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5.11: Legendre Polynomials

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    8156
  • [ "article:topic", "Legendre Polynomials", "authorname:tatumj", "showtoc:no" ]

    In this section we cover just enough about Legendre polynomials to be useful in the following section. Before starting, I want you to expand the following expression, by the binomial theorem, for \(| x |< 1\), up to \(x^4\) :

    \[\dfrac{1}{(1-2x \cos θ + x^2)^{1/2}}. \label{5.11.1} \tag{5.11.1}\]

    Please do go ahead and do it. Well, you probably won’t, so I’d better do it myself:

    I’ll start with

    \[(1-X)^{-1/2} = 1 + \dfrac{1}{2} X + \dfrac{3}{8} X^2 + \dfrac{5}{16} X^3 + \dfrac{35}{128} X^4 ... \label{5.11.2} \tag{5.11.2}\]

    and therefore

    \[ [1-x(2\cos θ - x)]^{-1/2} = 1 + \dfrac{1}{2} x (2\cos θ - x) + \dfrac{3}{8} x^2 (2\cos θ - x)^2 + \dfrac{5}{16} x^3 (2\cos θ - x)^3 + \dfrac{35}{128} x^4 (2\cos θ - x)^4 ... \label{5.11.3} \tag{5.11.3}\]  

    \[= 1 + x \cos θ - \dfrac{1}{2} x^2 + \dfrac{3}{8}x^2 (4 \cos^2 θ - 4x \cos θ + x^2 ) + \dfrac{5}{16} x^3 (8 \cos^3 θ - 12x \cos^2 θ + 6x^2 \cos θ - x^3) + \dfrac{35}{128} x (16 \cos^4 θ - 32x \cos^3 θ + 24x^2 \cos^2 θ - 8x^3 \cos θ + x^4 ) ... \label{5.11.4} \tag{5.11.4}\]

    \[= 1 + x \cos θ + x^2 (-\dfrac{1}{2} + \dfrac{3}{2} \cos^2 θ ) + x^3 (-\dfrac{3}{2} \cos θ + \dfrac{5}{2} \cos^3 θ ) + x^4 (\dfrac{3}{8} - \dfrac{15}{4} \cos^2 θ + \dfrac{35}{8} \cos^4 θ)... \label{5.11.5} \tag{5.11.5}\]

    The coefficients of the powers of \(x\) are the Legendre polynomials \(P_l(\cos θ )\), so that

    \[\dfrac{1}{(1-2x \cos θ + x^2)^{1/2}} = 1 + x P_1 ( \cos θ) + x^2 P_2 (\cos θ) + x^3 P_3 (\cos θ) + x^4 P_4 (\cos θ) + ... \label{5.11.6} \tag{5.11.6}\]

    The Legendre polynomials with argument \(\cos θ\) can be written as series of terms in powers of \(\cos θ\) by substitution of \(\cos θ\) for \(x\) in equations 1.12.5 in Section 1.12 of Chapter 1. Note that \(x\) in Section 1 is not the same as \(x\) in the present section. Alternatively they can be written as series of cosines of multiples of \(θ\) as follows.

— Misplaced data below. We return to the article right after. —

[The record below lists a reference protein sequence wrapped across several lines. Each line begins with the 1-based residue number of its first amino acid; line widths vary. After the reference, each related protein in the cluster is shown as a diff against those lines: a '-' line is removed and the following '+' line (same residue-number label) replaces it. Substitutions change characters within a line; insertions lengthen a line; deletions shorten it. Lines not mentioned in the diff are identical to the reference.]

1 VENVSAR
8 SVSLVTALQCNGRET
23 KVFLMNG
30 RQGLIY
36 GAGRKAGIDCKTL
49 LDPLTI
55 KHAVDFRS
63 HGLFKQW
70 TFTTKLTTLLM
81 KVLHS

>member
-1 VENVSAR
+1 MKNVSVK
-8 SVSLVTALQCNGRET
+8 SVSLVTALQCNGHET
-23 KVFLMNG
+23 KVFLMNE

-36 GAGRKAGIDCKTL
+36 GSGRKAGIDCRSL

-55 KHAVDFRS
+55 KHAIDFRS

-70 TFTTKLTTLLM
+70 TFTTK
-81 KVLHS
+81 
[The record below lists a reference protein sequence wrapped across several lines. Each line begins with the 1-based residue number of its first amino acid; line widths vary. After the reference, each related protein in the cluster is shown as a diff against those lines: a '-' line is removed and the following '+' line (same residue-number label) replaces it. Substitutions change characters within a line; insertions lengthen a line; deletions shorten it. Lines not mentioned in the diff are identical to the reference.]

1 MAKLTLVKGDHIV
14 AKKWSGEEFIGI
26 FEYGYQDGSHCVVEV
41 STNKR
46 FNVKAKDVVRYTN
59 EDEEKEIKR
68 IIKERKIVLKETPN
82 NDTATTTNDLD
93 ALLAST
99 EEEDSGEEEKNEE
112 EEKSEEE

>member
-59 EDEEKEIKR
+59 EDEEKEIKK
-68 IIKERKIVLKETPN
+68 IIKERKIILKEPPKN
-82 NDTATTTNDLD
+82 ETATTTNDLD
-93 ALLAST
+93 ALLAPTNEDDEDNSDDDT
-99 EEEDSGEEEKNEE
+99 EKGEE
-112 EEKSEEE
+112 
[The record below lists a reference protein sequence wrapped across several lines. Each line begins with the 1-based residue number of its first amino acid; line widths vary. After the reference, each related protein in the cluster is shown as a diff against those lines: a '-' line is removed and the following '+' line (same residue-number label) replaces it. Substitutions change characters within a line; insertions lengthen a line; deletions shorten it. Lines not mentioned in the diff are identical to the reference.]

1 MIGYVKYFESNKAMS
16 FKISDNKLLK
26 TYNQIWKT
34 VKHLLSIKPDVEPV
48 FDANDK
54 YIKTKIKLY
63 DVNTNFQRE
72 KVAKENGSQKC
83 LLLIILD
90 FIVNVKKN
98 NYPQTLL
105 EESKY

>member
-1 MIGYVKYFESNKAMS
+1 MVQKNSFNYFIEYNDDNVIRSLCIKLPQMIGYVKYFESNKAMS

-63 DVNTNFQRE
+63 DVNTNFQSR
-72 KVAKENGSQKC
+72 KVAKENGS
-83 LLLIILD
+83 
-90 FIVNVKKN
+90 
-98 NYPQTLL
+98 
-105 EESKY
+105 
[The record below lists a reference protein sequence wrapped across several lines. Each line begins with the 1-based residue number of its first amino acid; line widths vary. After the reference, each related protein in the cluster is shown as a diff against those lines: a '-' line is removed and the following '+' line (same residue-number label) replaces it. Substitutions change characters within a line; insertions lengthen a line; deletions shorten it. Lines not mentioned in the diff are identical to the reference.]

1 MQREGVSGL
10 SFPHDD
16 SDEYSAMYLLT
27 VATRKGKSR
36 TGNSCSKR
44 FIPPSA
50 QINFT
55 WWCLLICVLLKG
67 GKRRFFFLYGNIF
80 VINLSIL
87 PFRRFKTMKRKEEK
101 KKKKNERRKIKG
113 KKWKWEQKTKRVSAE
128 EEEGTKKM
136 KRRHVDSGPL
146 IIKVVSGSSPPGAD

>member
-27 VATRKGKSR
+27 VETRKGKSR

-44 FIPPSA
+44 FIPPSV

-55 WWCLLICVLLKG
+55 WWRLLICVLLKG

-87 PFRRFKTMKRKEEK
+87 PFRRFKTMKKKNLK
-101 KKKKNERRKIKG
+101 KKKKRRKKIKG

\begin{array}{l}
    P_0 = 1 \\
    P_1 = \cos θ \\
    P_2 = \dfrac{1}{4} (3\cos 2θ + 1) \\
    P_3 = \dfrac{1}{8} (5\cos 3θ + 3\cos θ) \\
    P_4 = \dfrac{1}{64} (35 \cos 4 θ + 20 \cos 2 θ + 9 ) \\
    P_5 = \dfrac{1}{128} (63 \cos 5 θ + 35 \cos 3 θ + 30 \cos θ) \\
    P_6 = \dfrac{1}{512} (231 \cos 6 θ + 126 \cos 4θ + 105 \cos 2θ + 50) \\
    P_7 = \dfrac{1}{1024} (429 \cos 7θ + 231 \cos 5θ + 189 \cos 3θ + 175 \cos θ) \\
    P_8 = (6435 \cos 8θ + 3432 \cos 6θ + 2772 \cos 4θ + 2520 \cos 2θ + 1225)/2^{14} \\
    \label{5.11.7} \tag{5.11.7}
    \end{array}

    For example, \(P_6(\cos θ)\) can be written either as given by equation \ref{5.11.7}, or as given by equation 1, namely

    \[P_6 = \dfrac{1}{16} (231c^6 - 315 c^4 + 105c^2 - 5), \text{ where } c = \cos θ. \label{5.11.8} \tag{5.11.8}\]

    The former may look neater, and the latter may look “awkward” because of all the powers. However, the latter is far faster to compute, particularly when written as nested parentheses:

    \[P_6 = (-5 + C(105 + C(-315 + 231C)))/16, \text{ where } C = \cos^2 θ. \label{5.11.9} \tag{5.11.9}\]